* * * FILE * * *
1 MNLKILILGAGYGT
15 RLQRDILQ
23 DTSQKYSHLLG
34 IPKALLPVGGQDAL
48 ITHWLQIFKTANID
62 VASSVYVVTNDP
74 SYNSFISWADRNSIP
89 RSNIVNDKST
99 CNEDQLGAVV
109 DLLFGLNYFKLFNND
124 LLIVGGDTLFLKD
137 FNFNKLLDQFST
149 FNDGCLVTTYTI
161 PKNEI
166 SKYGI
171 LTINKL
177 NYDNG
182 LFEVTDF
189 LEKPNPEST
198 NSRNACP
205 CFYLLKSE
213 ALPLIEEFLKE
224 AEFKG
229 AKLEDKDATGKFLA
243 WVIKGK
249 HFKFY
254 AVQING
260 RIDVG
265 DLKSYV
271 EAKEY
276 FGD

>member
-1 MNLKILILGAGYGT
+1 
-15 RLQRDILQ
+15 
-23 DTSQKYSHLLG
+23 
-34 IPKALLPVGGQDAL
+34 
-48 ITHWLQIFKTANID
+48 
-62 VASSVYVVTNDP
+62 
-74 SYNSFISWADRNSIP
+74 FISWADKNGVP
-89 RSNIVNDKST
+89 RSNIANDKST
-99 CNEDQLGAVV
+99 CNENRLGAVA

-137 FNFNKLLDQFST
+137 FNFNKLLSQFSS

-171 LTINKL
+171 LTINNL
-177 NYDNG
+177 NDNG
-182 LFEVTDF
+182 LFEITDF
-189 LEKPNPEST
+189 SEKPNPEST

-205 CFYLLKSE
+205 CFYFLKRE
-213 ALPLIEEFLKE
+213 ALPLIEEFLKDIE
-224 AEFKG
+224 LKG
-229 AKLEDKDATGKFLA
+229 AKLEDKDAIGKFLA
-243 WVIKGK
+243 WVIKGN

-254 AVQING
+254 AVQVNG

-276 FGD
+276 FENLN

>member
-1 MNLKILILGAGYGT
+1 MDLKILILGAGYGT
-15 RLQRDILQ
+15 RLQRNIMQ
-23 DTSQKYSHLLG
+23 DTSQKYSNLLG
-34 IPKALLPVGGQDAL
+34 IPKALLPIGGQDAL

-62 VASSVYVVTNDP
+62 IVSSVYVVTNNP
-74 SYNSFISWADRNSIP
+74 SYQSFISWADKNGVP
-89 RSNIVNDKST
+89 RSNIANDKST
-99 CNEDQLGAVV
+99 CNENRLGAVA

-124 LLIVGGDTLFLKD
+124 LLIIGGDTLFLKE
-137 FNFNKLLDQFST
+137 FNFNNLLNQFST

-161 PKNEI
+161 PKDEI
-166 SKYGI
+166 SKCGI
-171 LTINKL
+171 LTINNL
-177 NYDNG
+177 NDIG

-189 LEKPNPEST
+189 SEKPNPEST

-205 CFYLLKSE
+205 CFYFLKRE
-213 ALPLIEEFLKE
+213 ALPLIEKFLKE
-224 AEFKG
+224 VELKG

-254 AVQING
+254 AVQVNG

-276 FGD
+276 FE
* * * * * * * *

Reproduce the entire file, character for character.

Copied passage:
1 MNLKILILGAGYGT
15 RLQRDILQ
23 DTSQKYSHLLG
34 IPKALLPVGGQDAL
48 ITHWLQIFKTANID
62 VASSVYVVTNDP
74 SYNSFISWADRNSIP
89 RSNIVNDKST
99 CNEDQLGAVV
109 DLLFGLNYFKLFNND
124 LLIVGGDTLFLKD
137 FNFNKLLDQFST
149 FNDGCLVTTYTI
161 PKNEI
166 SKYGI
171 LTINKL
177 NYDNG
182 LFEVTDF
189 LEKPNPEST
198 NSRNACP
205 CFYLLKSE
213 ALPLIEEFLKE
224 AEFKG
229 AKLEDKDATGKFLA
243 WVIKGK
249 HFKFY
254 AVQING
260 RIDVG
265 DLKSYV
271 EAKEY
276 FGD

>member
-1 MNLKILILGAGYGT
+1 
-15 RLQRDILQ
+15 
-23 DTSQKYSHLLG
+23 
-34 IPKALLPVGGQDAL
+34 
-48 ITHWLQIFKTANID
+48 
-62 VASSVYVVTNDP
+62 
-74 SYNSFISWADRNSIP
+74 FISWADKNGVP
-89 RSNIVNDKST
+89 RSNIANDKST
-99 CNEDQLGAVV
+99 CNENRLGAVA

-137 FNFNKLLDQFST
+137 FNFNKLLSQFSS

-171 LTINKL
+171 LTINNL
-177 NYDNG
+177 NDNG
-182 LFEVTDF
+182 LFEITDF
-189 LEKPNPEST
+189 SEKPNPEST

-205 CFYLLKSE
+205 CFYFLKRE
-213 ALPLIEEFLKE
+213 ALPLIEEFLKDIE
-224 AEFKG
+224 LKG
-229 AKLEDKDATGKFLA
+229 AKLEDKDAIGKFLA
-243 WVIKGK
+243 WVIKGN

-254 AVQING
+254 AVQVNG

-276 FGD
+276 FENLN

>member
-1 MNLKILILGAGYGT
+1 MDLKILILGAGYGT
-15 RLQRDILQ
+15 RLQRNIMQ
-23 DTSQKYSHLLG
+23 DTSQKYSNLLG
-34 IPKALLPVGGQDAL
+34 IPKALLPIGGQDAL

-62 VASSVYVVTNDP
+62 IVSSVYVVTNNP
-74 SYNSFISWADRNSIP
+74 SYQSFISWADKNGVP
-89 RSNIVNDKST
+89 RSNIANDKST
-99 CNEDQLGAVV
+99 CNENRLGAVA

-124 LLIVGGDTLFLKD
+124 LLIIGGDTLFLKE
-137 FNFNKLLDQFST
+137 FNFNNLLNQFST

-161 PKNEI
+161 PKDEI
-166 SKYGI
+166 SKCGI
-171 LTINKL
+171 LTINNL
-177 NYDNG
+177 NDIG

-189 LEKPNPEST
+189 SEKPNPEST

-205 CFYLLKSE
+205 CFYFLKRE
-213 ALPLIEEFLKE
+213 ALPLIEKFLKE
-224 AEFKG
+224 VELKG

-254 AVQING
+254 AVQVNG

-276 FGD
+276 FE